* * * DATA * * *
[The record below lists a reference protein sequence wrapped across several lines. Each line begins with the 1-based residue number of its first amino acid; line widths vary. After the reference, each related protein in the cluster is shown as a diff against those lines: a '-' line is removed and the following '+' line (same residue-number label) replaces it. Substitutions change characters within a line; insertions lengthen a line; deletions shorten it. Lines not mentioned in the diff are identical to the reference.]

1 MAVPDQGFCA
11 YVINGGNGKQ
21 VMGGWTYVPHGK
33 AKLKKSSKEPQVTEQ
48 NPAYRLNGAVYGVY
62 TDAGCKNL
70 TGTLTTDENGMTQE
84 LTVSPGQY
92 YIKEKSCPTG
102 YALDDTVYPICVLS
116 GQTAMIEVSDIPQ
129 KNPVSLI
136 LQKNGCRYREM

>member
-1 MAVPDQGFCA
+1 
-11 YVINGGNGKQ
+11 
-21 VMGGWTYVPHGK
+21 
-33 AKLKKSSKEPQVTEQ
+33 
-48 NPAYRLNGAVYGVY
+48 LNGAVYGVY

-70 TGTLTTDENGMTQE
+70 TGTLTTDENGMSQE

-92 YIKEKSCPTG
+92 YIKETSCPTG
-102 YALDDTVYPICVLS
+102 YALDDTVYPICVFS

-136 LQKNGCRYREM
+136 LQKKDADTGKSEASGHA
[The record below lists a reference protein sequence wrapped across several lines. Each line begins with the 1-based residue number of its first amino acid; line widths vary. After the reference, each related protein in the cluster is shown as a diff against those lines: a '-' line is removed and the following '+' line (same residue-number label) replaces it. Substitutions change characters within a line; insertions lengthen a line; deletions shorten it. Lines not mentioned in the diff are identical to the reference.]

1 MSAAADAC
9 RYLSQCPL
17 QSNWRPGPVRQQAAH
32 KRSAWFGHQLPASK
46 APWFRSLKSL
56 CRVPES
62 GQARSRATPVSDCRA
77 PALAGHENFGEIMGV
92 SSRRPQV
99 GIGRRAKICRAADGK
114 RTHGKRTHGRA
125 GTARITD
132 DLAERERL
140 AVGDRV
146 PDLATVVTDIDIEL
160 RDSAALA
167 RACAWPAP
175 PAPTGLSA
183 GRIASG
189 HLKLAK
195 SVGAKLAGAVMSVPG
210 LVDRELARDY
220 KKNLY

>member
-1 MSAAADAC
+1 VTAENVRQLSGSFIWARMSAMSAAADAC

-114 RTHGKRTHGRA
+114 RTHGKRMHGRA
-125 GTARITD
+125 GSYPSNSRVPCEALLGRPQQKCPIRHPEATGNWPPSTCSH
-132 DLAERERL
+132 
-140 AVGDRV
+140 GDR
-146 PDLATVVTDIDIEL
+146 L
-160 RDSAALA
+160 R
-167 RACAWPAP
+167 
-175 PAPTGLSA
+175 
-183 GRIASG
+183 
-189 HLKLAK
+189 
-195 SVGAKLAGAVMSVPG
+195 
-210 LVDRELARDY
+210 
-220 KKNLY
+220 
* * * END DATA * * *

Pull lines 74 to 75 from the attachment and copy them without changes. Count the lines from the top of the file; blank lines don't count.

+167 
-175 PAPTGLSA